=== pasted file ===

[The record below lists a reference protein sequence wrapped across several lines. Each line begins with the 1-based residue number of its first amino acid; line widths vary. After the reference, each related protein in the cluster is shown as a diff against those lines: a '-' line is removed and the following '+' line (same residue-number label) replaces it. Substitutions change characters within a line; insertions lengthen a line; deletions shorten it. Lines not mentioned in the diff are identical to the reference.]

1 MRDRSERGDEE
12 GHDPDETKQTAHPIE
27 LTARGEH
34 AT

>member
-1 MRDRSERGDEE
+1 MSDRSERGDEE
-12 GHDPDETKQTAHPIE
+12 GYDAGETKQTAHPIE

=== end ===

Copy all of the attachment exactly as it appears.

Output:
[The record below lists a reference protein sequence wrapped across several lines. Each line begins with the 1-based residue number of its first amino acid; line widths vary. After the reference, each related protein in the cluster is shown as a diff against those lines: a '-' line is removed and the following '+' line (same residue-number label) replaces it. Substitutions change characters within a line; insertions lengthen a line; deletions shorten it. Lines not mentioned in the diff are identical to the reference.]

1 MRDRSERGDEE
12 GHDPDETKQTAHPIE
27 LTARGEH
34 AT

>member
-1 MRDRSERGDEE
+1 MSDRSERGDEE
-12 GHDPDETKQTAHPIE
+12 GYDAGETKQTAHPIE